Internet jurisdiction has emerged as one of the greatest and most urgent challenges online; affecting areas as diverse as e-commerce, data privacy, law enforcement, content take-downs, cloud computing, e-health, cyber security, intellectual property, freedom of speech, and cyberwar. In this innovative book, Professor Svantesson presents a vision for a new approach to Internet jurisdiction based on an extensive period of research dedicated to the topic. The book demonstrates that our current paradigm remains attached to territorial thinking that is out of sync with our modern world, especially, but not only, online. Having made the claim that our adherence to the territoriality principle is based more on habit rather than on any clear and universally accepted legal principles, Professor Svantesson advances a new jurisprudential framework for how we approach jurisdiction - a framework that unites private, and public, international law. He also proposes several other reform initiatives aimed at equipping us to solve the Internet jurisdiction puzzle.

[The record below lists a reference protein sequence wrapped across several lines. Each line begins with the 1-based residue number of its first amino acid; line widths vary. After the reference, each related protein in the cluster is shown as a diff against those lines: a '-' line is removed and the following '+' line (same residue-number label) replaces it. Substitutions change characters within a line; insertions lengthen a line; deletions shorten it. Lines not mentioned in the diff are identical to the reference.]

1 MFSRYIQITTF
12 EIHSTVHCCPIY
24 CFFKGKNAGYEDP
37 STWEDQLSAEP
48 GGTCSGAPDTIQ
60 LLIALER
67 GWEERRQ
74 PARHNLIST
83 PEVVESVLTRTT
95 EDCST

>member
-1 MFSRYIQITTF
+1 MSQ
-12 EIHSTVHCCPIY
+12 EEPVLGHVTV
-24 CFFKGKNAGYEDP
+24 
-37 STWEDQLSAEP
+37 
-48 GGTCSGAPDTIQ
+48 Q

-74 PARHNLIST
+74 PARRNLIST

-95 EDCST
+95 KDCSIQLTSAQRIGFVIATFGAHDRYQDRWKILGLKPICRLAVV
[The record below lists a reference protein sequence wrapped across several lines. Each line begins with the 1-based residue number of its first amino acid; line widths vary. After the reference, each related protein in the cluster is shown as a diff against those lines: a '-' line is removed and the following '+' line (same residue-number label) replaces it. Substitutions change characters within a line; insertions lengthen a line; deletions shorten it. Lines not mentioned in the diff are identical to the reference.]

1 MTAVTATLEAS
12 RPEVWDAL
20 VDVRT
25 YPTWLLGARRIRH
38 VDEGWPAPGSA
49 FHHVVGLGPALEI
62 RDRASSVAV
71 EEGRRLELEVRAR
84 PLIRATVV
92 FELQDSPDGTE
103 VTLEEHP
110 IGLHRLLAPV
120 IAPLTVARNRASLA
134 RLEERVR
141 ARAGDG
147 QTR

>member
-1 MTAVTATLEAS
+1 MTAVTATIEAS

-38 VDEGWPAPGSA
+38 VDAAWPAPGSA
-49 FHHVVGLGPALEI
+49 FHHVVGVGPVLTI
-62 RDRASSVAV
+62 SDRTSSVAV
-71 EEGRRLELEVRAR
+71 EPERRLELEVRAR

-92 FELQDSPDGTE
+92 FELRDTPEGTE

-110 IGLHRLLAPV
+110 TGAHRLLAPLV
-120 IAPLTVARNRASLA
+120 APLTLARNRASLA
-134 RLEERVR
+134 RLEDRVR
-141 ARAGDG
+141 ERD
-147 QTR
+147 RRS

In addition, the book provides a history of Internet jurisdiction, and challenges our traditional categorisation of different types of jurisdiction. It places Internet jurisdiction in a broader context and outlines methods for how to properly understand and work with rules of Internet jurisdiction. While Solving the Internet Jurisdiction Puzzle paints a clear picture of the concerns involved and the problems that needs to be overcome, this book is distinctly aimed at finding practical solutions anchored in a solid theoretical framework. Professor Svantesson argues that many of the Internet jurisdiction problems we face are due to a sleepwalking-like acceptance of orthodox thinking. Solving the Internet Jurisdiction Puzzle acts as a wake-up call to this issue.
Professor Svantesson is a Professor in the Faculty of Law at Bond University and Co-Director of the Centre for Commercial Law. He is also a Researcher at the Swedish Law & Informatics Research Institute at Stockholm University. He specialises in international aspects of the Information Technology society.